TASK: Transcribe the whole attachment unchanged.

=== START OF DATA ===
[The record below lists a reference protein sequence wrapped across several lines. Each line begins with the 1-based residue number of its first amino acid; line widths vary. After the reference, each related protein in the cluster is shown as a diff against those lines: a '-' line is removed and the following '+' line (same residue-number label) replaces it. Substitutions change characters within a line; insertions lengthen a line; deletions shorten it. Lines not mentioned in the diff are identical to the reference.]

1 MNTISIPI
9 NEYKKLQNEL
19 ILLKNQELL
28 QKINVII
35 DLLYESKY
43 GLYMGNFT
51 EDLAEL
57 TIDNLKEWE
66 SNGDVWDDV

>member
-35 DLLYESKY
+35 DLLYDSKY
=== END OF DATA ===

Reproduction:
[The record below lists a reference protein sequence wrapped across several lines. Each line begins with the 1-based residue number of its first amino acid; line widths vary. After the reference, each related protein in the cluster is shown as a diff against those lines: a '-' line is removed and the following '+' line (same residue-number label) replaces it. Substitutions change characters within a line; insertions lengthen a line; deletions shorten it. Lines not mentioned in the diff are identical to the reference.]

1 MNTISIPI
9 NEYKKLQNEL
19 ILLKNQELL
28 QKINVII
35 DLLYESKY
43 GLYMGNFT
51 EDLAEL
57 TIDNLKEWE
66 SNGDVWDDV

>member
-35 DLLYESKY
+35 DLLYDSKY